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The Key to a Working Majority

At BPC’s most recent Agenda Setters Series event, Senator Steve Daines (R-MT) asked the audience to, “Imagine if Speaker Boehner had to wake up every morning and get to 261 to get anything done in the House.”

Sen. Daines, a fifth-generation Montanan and former cloud-computing executive, is a fan of facts and math. Noting that it takes 60 votes to move legislation in the Senate, Sen. Daines explained that 261 was the comparable hurdle if all legislation in the House was held to the 60 percent threshold. “That is really the challenge we face in the Senate, and why the bipartisan cooperation is really essential there.”

Sen. Daines, a self-described “true conservative,” is also a pragmatist, which explains his enthusiasm for collaborating with people from across the ideological spectrum. In his first months in office, Sen. Daines has already co-sponsored legislation with liberals like Sens. Amy Klobuchar (D-MN) and Kirsten Gillibrand (D-NY).

Throughout the conversation, Sen. Daines expressed enthusiasm for efforts in both parties to return to more active deliberation and debate. He particularly praised Senate Majority Leader Mitch McConnell for opening up the process for amendments and empowering congressional committees.

“All of us (freshmen) were surprised at how warmly welcomed we were… they not only welcomed us, but put us right into debates.” In the very first piece of legislation considered this term, Sen. Daines was able to offer and debate two amendments. “Just to contrast that,” Sen. Daines noted, “former Senator Mark Begich served for six years and never had an amendment vote.”

Does all this debate put a strain on the system? Sen. Daines argues that it is a good problem to have and hopes the new deliberative mood in Congress will enable progress on two of his priorities: privacy and energy policy.

Sen. Daines recently returned from a trip to Israel, Jordan, Iraq and Afghanistan where he heard from leaders who said that “they have never seen such turmoil in the Middle East in their lifetimes.” Coming from a military family, he emphasized his commitment to national security. However, Sen. Daines strongly opposes the National Security Agency’s bulk data collection program and has co-sponsored the American Freedom Act, which would halt the program.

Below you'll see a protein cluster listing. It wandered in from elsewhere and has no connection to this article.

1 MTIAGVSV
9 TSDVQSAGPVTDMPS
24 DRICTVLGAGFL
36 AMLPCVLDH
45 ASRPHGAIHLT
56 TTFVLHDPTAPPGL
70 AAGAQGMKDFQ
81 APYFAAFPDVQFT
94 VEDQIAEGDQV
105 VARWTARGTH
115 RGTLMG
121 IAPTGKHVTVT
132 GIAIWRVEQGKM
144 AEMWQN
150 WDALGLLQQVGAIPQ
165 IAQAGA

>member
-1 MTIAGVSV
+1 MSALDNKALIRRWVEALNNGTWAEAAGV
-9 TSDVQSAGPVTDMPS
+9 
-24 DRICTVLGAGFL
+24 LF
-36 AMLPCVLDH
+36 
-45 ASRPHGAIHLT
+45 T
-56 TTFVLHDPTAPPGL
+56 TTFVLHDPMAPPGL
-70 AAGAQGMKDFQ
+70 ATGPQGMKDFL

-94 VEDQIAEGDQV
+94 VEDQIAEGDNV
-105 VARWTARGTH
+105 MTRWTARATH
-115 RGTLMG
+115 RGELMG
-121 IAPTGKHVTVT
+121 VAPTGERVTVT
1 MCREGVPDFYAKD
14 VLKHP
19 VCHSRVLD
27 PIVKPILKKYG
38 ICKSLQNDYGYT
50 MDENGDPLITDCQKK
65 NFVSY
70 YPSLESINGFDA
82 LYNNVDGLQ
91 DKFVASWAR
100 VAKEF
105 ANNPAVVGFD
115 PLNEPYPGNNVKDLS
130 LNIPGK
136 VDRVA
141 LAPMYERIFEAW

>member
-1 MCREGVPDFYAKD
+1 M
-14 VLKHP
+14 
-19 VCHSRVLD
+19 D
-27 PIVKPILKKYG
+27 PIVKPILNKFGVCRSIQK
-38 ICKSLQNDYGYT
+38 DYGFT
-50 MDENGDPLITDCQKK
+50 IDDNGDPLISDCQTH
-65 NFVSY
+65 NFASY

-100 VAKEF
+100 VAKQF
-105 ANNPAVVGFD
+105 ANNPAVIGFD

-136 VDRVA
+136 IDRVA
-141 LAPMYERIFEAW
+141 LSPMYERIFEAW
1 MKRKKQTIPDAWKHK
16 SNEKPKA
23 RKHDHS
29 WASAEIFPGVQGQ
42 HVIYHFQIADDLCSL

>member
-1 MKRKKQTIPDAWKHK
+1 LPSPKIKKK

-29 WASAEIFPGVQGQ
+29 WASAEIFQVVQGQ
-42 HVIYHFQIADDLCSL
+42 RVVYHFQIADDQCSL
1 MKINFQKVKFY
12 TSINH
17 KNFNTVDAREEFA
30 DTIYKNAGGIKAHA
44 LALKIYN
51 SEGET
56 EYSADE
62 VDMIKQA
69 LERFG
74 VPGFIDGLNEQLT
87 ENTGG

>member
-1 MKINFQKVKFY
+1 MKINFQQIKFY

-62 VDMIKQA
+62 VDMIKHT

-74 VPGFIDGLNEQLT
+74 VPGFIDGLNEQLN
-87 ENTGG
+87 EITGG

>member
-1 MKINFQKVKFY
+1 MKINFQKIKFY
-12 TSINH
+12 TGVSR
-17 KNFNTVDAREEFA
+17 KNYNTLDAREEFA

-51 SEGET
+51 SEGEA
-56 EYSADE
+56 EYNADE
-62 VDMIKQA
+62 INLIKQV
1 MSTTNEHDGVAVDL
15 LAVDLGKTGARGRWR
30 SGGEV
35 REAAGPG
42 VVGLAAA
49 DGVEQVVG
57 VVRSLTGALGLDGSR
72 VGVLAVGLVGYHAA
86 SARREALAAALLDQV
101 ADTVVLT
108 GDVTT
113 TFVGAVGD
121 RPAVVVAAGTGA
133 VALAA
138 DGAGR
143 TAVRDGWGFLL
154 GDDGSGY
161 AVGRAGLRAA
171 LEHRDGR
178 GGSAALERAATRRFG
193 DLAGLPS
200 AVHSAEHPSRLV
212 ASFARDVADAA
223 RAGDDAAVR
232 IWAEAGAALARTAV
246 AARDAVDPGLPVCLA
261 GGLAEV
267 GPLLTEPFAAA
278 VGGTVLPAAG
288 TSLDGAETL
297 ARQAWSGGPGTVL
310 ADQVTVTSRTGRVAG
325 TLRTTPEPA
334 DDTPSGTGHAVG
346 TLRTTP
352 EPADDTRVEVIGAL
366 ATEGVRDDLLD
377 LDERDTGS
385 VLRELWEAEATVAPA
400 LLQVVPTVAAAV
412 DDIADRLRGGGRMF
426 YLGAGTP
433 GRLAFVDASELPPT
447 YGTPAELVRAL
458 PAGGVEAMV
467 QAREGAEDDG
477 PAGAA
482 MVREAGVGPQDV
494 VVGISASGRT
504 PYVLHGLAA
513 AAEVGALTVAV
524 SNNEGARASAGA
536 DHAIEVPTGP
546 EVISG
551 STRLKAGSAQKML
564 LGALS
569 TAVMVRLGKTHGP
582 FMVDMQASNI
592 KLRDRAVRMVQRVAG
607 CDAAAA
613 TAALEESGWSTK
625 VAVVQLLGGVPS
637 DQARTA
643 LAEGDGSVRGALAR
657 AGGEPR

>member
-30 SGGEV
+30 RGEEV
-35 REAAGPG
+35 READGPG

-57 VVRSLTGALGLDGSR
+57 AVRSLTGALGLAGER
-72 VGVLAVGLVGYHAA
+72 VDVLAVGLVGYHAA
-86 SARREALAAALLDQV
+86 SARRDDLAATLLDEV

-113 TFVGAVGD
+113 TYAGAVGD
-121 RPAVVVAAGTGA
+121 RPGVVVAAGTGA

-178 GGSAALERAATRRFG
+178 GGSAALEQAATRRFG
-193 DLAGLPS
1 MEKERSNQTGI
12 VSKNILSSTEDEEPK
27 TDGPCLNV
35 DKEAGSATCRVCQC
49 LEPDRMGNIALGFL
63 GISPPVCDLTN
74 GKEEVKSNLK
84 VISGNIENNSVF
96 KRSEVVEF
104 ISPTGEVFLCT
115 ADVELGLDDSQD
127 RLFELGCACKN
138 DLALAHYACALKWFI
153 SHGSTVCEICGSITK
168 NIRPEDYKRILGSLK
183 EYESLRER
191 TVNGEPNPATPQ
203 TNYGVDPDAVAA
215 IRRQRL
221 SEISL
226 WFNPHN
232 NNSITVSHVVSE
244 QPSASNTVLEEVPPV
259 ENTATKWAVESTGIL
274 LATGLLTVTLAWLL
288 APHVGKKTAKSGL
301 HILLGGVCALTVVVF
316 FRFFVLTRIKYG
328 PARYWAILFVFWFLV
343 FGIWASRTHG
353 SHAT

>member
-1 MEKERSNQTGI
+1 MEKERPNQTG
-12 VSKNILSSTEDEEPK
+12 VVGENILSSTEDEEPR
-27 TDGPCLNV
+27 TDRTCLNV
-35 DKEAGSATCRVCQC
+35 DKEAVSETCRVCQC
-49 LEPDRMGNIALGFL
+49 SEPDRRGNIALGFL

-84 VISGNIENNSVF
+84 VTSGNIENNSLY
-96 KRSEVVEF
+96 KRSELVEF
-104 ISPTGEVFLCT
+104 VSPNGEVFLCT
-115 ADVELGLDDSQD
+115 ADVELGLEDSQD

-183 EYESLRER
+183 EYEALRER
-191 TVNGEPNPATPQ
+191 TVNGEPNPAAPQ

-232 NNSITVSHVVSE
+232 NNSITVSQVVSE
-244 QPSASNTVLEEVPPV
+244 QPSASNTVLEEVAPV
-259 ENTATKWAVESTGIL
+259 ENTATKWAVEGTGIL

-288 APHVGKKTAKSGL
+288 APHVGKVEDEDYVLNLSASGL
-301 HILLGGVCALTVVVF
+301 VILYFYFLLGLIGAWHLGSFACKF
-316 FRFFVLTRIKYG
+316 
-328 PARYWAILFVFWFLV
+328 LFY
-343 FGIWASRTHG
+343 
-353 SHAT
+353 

Expressing the concern that many Americans have lost trust in government, he argued that we need to, “make sure we are guarding the privacy of the American people while ensuring expeditious ways to get the intelligence needed to fight the War on Terror.” He believes that legislative progress is possible, but will require “careful deliberation” to cut through the sound bites including, for each legislator, a “full classified briefing… and full access to what these programs do… and don’t do.”

Sen. Daines also sees an opportunity for a bipartisan approach to energy policy. “We have this ability from a geopolitical viewpoint now to really make the world more secure… as well as grow our economy,” he said. Yet with the prospective lifting of Iran sanctions, the U.S. would be the only country in the world with a ban on crude oil exports.

Unlike Germany, which moved abruptly to cut off nuclear power and has now moved back to importing more coal-powered electricity, Sen. Daines noted, “We need to have a thoughtful debate in the United States Senate… we have truly the ability to lead with this ‘all-of-the-above’ energy portfolio.”

Both Presidents Jefferson and Jackson are variously credited with saying, “One man with courage makes a majority.” But our discussion with Sen. Daines reinforces that in today’s legislative environment, one senator with the right kind of courage—blending adherence to principle with common sense and a creative desire to work across the aisle despite broad ideological differences—can be the key to a working majority.

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